We investigated a bit deeper into her memory of being in a room with her child and a laptop. It became clear that the reality she saw was a child that was happy and engaged in something they enjoyed. This was not a child that was trying to escape from painful feelings. This was not a child that was suffering with an addiction. This was a child that was having fun and was quite willing to chat and share that with their mother.
Without the belief “Screens are addictive and my child will get lost in them” my client was not lost in her own painful feelings or her attempts to control her child. She could see her child through the lens of Presence and connect with what her child was doing and how she was feeling.
For the final part of the inquiry I asked my client to think of a statement that would be the OPPOSITE of the one she started with. This is what she came up with:
Screens are not addictive and my children are not lost in them.
I asked her to see if she could find some evidence, in her own experience with her children, that this statement was at least as true as the one she started with.
My client shared with me how much she enjoyed playing online games with her children at times and how willing her children were to engage with her in other activities if she invited them rather than lectured and threatened them. They were also willing to turn off their screens at night when asked. She told me how happy her children were and how well they handled their schooling and homework. She shared how much she enjoyed the connection she had with her children when she was not lost in her stressful thoughts.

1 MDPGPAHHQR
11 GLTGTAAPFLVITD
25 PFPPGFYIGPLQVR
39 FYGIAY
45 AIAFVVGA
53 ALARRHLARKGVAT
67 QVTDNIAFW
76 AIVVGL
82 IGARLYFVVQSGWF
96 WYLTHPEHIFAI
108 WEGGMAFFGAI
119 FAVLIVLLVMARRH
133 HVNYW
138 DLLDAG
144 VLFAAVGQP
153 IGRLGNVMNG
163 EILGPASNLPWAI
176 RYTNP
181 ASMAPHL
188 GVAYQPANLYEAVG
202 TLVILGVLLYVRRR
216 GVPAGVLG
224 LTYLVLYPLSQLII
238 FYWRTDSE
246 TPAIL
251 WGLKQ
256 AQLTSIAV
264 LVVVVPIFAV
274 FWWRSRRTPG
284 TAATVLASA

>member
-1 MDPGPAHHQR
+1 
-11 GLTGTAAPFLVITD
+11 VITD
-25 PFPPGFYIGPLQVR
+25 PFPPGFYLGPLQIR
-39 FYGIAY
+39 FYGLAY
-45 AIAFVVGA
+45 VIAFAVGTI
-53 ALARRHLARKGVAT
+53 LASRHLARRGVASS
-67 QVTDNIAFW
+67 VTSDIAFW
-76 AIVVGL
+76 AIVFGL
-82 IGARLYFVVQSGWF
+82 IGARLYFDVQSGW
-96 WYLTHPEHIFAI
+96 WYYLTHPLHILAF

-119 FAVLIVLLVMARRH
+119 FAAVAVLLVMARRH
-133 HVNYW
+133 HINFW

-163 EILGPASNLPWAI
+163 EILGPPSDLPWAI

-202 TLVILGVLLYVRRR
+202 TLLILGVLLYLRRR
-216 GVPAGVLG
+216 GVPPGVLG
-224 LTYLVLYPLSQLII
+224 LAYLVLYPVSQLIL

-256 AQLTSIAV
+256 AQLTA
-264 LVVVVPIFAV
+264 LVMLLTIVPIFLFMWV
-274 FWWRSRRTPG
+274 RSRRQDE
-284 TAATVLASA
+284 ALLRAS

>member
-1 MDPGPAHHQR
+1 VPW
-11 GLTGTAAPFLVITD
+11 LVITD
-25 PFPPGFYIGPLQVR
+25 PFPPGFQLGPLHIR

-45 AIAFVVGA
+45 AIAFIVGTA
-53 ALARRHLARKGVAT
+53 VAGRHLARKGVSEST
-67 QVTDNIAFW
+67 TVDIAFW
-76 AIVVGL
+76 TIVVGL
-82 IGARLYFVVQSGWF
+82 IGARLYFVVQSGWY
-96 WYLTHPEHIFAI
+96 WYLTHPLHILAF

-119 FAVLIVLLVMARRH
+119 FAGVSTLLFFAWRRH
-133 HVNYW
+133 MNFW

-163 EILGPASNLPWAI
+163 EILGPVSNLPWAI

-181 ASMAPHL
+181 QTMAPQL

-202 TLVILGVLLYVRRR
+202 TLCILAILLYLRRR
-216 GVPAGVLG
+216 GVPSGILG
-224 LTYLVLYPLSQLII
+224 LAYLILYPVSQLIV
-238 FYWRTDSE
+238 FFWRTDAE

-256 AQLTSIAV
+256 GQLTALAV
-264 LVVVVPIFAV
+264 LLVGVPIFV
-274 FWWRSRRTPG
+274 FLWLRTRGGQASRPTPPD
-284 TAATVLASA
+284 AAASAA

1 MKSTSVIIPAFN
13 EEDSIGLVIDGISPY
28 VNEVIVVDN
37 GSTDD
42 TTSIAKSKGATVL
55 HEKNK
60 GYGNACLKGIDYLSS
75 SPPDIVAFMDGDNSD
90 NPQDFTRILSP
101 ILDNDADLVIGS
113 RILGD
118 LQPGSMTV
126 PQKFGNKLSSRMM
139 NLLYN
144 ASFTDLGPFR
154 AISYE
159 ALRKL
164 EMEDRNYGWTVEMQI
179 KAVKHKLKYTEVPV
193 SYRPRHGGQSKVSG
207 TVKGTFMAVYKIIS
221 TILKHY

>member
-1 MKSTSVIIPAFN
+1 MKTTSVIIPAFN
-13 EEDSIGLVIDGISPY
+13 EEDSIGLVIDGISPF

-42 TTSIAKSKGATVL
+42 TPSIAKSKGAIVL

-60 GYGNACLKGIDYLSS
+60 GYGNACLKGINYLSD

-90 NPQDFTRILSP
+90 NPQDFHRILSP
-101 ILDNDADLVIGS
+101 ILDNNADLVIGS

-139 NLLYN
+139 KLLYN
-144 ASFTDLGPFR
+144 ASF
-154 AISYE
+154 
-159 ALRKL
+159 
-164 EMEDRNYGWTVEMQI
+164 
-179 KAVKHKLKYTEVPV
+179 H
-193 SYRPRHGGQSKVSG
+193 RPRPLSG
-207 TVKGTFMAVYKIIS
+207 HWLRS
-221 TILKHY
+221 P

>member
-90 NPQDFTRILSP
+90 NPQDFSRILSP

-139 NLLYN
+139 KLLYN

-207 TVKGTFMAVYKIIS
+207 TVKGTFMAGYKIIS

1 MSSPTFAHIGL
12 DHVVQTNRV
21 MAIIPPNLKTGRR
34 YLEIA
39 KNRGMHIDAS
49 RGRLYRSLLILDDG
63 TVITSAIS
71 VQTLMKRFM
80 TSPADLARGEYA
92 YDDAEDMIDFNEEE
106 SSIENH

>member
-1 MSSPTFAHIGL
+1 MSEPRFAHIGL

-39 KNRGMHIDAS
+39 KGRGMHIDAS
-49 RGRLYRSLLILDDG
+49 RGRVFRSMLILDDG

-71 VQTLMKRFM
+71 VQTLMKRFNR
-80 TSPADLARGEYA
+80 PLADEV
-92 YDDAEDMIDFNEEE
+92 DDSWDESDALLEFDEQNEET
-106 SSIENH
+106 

Through this process of self-inquiry the old patterns of thinking and reacting can start to unravel. There is the possibility here of unlearning a belief; of realising that it isn’t true for you any more. Not because you “should” or because it’s “wrong” or because of something you read or were told.
This doesn’t mean that it’s not possible to find screens addictive. It doesn’t mean that a child has never struggled in their relationship with their emotions and with technology use. I delve deeper into the psychology of addiction, screens and gaming in another article here. I share more about how I handled my own sons passion for gaming here.
The process of self-inquiry doesn’t magically get your children to put down their devices and spend more time outdoors. It’s not about fixing a perceived problem. It’s more about investigating if there is really a problem to begin with. This is simply a process that brings the workings of the mind and emotions into greater awareness and invites you to remember your own truth. It’s my great joy and passion to share this. I’m giggling here as I write this because I can find words that don’t sound corny and over used. So I’ll leave it at that and sit with my cup of tea and my silly grin – in front of a screen that I love to watch every day.